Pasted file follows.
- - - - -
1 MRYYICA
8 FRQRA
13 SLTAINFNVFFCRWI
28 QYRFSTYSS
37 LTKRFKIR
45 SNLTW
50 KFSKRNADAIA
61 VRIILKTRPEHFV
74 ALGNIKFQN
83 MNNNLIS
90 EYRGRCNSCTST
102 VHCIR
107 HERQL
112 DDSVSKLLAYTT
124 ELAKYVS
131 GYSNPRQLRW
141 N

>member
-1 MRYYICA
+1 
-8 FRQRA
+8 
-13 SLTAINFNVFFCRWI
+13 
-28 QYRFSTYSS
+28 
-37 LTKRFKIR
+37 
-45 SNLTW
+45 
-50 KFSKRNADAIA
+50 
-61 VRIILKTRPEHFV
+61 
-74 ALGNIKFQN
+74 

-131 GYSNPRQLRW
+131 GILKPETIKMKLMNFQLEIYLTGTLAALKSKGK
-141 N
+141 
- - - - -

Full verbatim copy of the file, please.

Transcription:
1 MRYYICA
8 FRQRA
13 SLTAINFNVFFCRWI
28 QYRFSTYSS
37 LTKRFKIR
45 SNLTW
50 KFSKRNADAIA
61 VRIILKTRPEHFV
74 ALGNIKFQN
83 MNNNLIS
90 EYRGRCNSCTST
102 VHCIR
107 HERQL
112 DDSVSKLLAYTT
124 ELAKYVS
131 GYSNPRQLRW
141 N

>member
-1 MRYYICA
+1 
-8 FRQRA
+8 
-13 SLTAINFNVFFCRWI
+13 
-28 QYRFSTYSS
+28 
-37 LTKRFKIR
+37 
-45 SNLTW
+45 
-50 KFSKRNADAIA
+50 
-61 VRIILKTRPEHFV
+61 
-74 ALGNIKFQN
+74 

-131 GYSNPRQLRW
+131 GILKPETIKMKLMNFQLEIYLTGTLAALKSKGK
-141 N
+141 